The operator can point to a 50% increase in ridership over the same period in 2022, and a 35% increase in revenues, as well as the disruptive effects of the COVID-19 pandemic. It also has much more flexibility to vary its fares to maximise its use of capacity than a public operator would. It has also decisively shifted the conversation in the US about the best way to procure new passenger rail capacity.
Brightline has benefited extensively from public support, including contributions from local governments towards new infrastructure, and generous allocations of tax-exempt bonds. Brightline has $2.39 billion of Surface Transportation Facility bonds outstanding after a 2019 refinancing and construction financing, carrying a 7.375% coupon.
It also accessed the bank markets ($185 million split between three loans, and a private placement of $400 million at an 8% coupon) to support the project’s construction. In August 2022, it sold $770 million of new bonds, of which $285 million in proceeds were used to pay down existing debt. Those bonds carry a 7.25% coupon, but were sold at a significant discount, yielding above 12%.
But PPP structures are now off the agenda in the US. In 2011, Florida rejected the grant funding that would have supported a state-procured dedicated high-speed rail line. Both Brightline West and the Texas Central Rail project are fully private, though both are likely to need to use eminent domain. The Texas project has been held up by legal challenges, though the 240-mile project between Dallas and Houston benefits from the support of the US public passenger rail operator Amtrak and a 2018 $300 million debt package from JBIC and the Japan Overseas Infrastructure Investment Corporation for Transport & Urban Development.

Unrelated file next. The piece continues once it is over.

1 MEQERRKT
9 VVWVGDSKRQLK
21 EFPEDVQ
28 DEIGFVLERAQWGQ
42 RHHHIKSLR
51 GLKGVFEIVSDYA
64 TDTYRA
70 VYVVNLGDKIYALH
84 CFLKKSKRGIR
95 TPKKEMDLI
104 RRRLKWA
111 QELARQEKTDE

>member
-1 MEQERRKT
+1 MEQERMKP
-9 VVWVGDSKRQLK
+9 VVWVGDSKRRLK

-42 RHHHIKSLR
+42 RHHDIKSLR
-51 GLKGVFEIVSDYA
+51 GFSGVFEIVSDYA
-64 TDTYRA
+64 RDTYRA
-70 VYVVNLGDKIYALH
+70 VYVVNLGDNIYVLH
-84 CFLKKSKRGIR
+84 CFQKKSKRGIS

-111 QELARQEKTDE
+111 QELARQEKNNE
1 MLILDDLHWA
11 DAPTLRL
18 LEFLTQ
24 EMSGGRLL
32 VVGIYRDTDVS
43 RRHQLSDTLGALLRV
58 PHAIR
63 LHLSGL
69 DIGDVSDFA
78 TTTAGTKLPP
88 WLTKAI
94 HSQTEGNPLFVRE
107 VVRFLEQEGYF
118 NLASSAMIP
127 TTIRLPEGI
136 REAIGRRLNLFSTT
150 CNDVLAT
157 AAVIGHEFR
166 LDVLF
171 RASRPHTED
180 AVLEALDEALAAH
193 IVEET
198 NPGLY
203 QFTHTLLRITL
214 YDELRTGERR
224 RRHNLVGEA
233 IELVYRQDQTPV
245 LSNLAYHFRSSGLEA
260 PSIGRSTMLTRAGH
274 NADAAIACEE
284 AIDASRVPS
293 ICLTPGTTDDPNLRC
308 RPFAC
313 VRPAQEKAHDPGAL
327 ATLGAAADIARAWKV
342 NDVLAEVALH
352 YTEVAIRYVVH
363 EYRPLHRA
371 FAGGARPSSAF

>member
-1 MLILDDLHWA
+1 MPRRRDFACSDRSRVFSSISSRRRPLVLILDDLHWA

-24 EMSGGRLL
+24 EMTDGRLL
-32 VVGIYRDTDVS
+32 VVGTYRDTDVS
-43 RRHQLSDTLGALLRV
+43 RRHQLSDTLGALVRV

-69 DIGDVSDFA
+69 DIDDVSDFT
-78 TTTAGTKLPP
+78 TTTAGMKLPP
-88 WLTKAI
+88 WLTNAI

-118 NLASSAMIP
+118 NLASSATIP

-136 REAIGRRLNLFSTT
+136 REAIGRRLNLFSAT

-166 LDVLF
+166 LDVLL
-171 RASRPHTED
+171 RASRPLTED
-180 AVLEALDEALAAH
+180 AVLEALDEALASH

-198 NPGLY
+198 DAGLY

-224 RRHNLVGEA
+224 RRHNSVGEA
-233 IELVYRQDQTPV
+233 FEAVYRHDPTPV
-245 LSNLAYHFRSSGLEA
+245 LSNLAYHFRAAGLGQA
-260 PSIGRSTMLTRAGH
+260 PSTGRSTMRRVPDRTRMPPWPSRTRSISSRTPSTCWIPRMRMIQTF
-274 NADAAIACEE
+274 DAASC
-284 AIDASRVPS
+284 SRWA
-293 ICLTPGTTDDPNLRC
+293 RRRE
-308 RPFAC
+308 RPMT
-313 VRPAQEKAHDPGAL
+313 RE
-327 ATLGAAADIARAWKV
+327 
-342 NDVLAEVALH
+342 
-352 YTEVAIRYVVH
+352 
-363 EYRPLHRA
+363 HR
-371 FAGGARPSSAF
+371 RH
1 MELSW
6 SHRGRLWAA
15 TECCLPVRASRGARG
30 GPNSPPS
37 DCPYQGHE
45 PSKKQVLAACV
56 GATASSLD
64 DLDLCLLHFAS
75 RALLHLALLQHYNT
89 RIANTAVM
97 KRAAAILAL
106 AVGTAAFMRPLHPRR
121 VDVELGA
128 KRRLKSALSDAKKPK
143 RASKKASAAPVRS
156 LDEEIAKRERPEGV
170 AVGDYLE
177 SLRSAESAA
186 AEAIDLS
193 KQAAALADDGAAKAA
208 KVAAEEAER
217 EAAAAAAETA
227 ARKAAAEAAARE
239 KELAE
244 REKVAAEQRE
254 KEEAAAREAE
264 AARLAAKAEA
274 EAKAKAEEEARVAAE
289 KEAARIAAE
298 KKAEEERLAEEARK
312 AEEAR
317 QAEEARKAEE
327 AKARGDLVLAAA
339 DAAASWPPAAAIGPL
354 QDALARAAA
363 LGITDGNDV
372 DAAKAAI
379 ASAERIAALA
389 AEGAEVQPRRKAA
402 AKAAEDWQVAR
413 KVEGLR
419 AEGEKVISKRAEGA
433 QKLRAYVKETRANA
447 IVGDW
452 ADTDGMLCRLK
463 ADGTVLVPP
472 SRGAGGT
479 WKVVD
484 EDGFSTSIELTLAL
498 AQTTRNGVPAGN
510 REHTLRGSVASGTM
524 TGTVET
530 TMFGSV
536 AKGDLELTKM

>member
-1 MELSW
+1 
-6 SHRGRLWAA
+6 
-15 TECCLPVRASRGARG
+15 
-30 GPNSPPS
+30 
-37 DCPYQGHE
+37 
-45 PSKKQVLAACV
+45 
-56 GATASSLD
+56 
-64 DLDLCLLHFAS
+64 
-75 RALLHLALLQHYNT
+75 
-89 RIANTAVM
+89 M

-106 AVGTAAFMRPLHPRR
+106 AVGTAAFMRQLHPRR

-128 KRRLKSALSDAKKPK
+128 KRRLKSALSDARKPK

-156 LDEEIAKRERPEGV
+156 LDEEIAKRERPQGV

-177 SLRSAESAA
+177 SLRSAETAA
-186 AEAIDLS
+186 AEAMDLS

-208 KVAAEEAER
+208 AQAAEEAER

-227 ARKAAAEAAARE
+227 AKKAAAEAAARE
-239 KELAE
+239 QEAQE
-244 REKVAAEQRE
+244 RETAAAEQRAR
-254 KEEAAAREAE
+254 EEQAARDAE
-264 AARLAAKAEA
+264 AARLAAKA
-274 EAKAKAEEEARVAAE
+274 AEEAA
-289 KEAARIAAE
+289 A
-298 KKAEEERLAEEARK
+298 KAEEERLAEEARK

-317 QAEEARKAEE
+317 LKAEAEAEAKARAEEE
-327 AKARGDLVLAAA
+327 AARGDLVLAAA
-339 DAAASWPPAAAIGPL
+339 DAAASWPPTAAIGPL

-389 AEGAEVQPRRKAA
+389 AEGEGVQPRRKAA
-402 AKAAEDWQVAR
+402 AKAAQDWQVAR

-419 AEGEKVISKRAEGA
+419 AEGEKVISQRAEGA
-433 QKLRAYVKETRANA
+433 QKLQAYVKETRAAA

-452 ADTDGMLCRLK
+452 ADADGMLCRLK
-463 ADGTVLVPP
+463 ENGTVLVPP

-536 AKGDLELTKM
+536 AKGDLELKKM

Brightline West issued $1 billion in short-term bonds whose proceeds are designed to be held in escrow until they can be refinanced with a full long-term project bond issue. The issuers for those bonds were two tax-exempt conduits, the California Infrastructure and Economic Development Bank and the Director of the State of Nevada Department of Business & Industry.
And California continues with its 15-year effort to build a 500-mile high-speed rail line between San Francisco and Los Angeles. So far a 119-mile section through the state’s more sparsely-populated Central Valley is in construction, with an estimated capital cost of $13.8 billion.
The 381-mile remainder of the line has an estimated cost of $80 billion, and the California High Speed Rail Authority, the public authority that will own the project (and borrowed $9.5 billion towards its construction in 2008) acknowledges frankly the challenges of producing accurate ridership estimates in the post-pandemic era, and accurate cost estimates in an era of higher inflation and debt costs.
The Proximo perspective
The California HSR project has been effective in winning state-level allocations of funding sources, as well as federal grant funding. The 2021 Infrastructure Bill allocated $12 billion to passenger rail, with the Biden administration suggesting the goal will be to put money to work quickly rather than insisting on particular procurement routes.
And none of the leading US high-speed rail projects makes a convincing case for being the template to follow. Texas Central points to a role for ECA debt in funding high-speed rail, but has appeared to lack the muscle to get its permits lined up. Neither the public nor the private California project has made sufficient progress to silence its critics. And Brightline Florida’s access to its own track is hard to repeat.
It might not be as depressing as the UK’s high speed rail outlook, but there’s still a long road to run for US developers.